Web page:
Santangelo, 44, has narrated a memorable summer in Washington as the team’s ever-present voice, charged with providing texture and meaning to every twist and turn of the season, from Bryce Harper’s debut to Stephen Strasburg’s shutdown. For Santangelo, it has been a crash course in color commentary. Last year was his first in Washington, which he likened to a teenager who had just earned his driver’s license.
“You got both hands on the wheel, you keep checking the mirror, you’re careful with the blinker, always looking over your shoulder,” he said. “This year is like driving with your knee on the steering wheel, texting somebody, checking out the scenery. It’s all easier.”
Rob Dibble’s controversial exit from the MASN broadcasting booth late in the 2010 was loud and ugly, spurred by his questioning of Strasburg’s resolve. By contrast, Santangelo came to Washington with no introduction, no fanfare and no real expectations.
“Still today I run into people who have no idea I even played the game,” he said.
Santangelo played in the majors from 1995-2001, experiencing the highs (102 wins with Oakland in 2001) and lows, which included using banned substances late in his career. When the Mitchell Report was released five years ago, 86 players were singled out, but Santangelo was one of the few to publicly discuss and apologize for transgressions against a game he loves so much. “That’s all in the past,” he says today.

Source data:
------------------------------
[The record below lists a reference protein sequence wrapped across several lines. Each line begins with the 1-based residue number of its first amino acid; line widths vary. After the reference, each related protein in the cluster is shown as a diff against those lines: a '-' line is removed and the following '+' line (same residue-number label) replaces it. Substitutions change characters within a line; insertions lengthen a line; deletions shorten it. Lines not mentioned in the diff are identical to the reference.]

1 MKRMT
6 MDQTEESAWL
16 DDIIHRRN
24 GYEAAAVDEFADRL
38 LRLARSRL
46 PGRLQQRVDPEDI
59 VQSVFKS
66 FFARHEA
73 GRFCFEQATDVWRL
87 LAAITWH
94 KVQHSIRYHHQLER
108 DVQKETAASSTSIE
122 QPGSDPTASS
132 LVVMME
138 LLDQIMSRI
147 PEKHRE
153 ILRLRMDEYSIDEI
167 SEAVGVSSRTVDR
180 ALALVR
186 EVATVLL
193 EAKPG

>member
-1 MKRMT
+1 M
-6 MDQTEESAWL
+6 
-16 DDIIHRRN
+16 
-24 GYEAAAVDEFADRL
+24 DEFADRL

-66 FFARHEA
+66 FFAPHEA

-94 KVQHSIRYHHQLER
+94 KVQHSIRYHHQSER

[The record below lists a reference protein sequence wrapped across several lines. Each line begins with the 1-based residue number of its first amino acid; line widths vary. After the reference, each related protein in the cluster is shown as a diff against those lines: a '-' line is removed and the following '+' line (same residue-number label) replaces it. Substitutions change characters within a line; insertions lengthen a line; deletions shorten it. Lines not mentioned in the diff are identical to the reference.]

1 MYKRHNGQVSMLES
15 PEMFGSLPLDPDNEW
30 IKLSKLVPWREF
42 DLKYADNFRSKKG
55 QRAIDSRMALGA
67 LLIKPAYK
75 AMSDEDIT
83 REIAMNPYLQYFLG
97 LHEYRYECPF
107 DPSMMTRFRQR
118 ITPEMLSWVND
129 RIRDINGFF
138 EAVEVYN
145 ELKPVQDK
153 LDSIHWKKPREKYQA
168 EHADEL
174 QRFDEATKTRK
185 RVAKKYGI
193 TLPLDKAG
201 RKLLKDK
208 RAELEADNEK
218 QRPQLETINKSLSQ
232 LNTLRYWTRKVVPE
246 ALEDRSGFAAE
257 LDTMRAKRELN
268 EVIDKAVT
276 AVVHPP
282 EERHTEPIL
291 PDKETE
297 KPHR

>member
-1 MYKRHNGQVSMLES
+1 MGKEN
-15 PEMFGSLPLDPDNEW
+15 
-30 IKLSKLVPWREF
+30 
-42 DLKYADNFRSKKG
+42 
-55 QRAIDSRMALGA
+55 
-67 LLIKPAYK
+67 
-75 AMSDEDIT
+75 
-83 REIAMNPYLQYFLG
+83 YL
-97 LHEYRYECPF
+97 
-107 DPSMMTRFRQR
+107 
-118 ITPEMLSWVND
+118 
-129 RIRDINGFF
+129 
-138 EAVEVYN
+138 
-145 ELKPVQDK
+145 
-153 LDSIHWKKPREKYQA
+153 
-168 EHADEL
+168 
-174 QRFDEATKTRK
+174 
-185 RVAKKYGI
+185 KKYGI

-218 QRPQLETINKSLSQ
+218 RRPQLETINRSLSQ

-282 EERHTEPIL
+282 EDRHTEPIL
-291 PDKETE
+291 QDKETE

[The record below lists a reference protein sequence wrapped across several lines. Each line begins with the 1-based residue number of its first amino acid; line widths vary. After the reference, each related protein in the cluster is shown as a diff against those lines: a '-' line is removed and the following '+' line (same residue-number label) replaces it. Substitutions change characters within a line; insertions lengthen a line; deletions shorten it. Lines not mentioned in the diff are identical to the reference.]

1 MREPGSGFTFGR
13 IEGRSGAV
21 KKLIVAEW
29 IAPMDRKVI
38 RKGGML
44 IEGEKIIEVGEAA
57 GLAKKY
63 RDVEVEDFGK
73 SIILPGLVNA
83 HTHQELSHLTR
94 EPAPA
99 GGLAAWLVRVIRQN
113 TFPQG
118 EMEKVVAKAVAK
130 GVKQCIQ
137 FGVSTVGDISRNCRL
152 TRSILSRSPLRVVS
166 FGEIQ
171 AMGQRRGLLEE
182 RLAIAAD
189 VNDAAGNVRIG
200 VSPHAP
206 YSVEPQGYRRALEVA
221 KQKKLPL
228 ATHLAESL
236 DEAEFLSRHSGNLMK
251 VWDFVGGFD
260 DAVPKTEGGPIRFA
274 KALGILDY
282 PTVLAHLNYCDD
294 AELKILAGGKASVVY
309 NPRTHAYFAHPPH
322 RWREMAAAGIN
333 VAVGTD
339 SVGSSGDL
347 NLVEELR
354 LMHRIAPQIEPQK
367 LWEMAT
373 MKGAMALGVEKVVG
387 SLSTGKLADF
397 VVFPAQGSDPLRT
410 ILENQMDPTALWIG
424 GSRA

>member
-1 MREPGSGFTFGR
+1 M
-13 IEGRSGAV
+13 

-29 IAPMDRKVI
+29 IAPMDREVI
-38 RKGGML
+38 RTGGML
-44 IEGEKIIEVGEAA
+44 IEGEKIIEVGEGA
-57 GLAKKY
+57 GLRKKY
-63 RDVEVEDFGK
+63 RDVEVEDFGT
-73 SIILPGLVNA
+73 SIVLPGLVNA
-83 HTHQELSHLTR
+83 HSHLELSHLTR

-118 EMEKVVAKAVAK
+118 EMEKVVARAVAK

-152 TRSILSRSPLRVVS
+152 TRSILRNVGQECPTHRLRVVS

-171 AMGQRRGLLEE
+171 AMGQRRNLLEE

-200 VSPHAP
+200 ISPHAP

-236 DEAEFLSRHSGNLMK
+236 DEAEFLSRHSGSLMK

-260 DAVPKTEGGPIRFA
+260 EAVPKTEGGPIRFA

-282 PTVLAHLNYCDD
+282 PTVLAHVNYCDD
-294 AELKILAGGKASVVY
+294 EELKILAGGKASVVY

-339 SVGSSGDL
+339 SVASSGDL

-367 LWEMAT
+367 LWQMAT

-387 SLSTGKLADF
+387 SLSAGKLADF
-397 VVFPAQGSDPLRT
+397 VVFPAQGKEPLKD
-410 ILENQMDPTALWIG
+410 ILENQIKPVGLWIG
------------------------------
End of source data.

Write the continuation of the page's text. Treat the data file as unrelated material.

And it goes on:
Even during those low periods, Santangelo couldn’t wait to be around the ballpark. Even now, he arrives a few hours before each game, heading straight to the clubhouse. “Those 15 minutes are my favorite part of the day,” he says.
“Yeah, he’s media, but we really don’t look at him as media,” Nats pitcher Ryan Mattheus said. “He does a great job of keeping that ballplayer credibility with us. He knows what we go through on a daily basis. He’s kept that ballplayer mentality in him.”
Game of his lifetime
Santangelo, whose given name is Frank-Paul, was a guy who always seemed to perform above his ability. In 1989, he was drafted by the Montreal Expos in the 20th round — as a favor to his college coach, Santangelo says — and started off in professional baseball with a $1,000 signing bonus. He played for four teams in seven seasons, plugging holes wherever needed. Over the course of his career, he played six positions.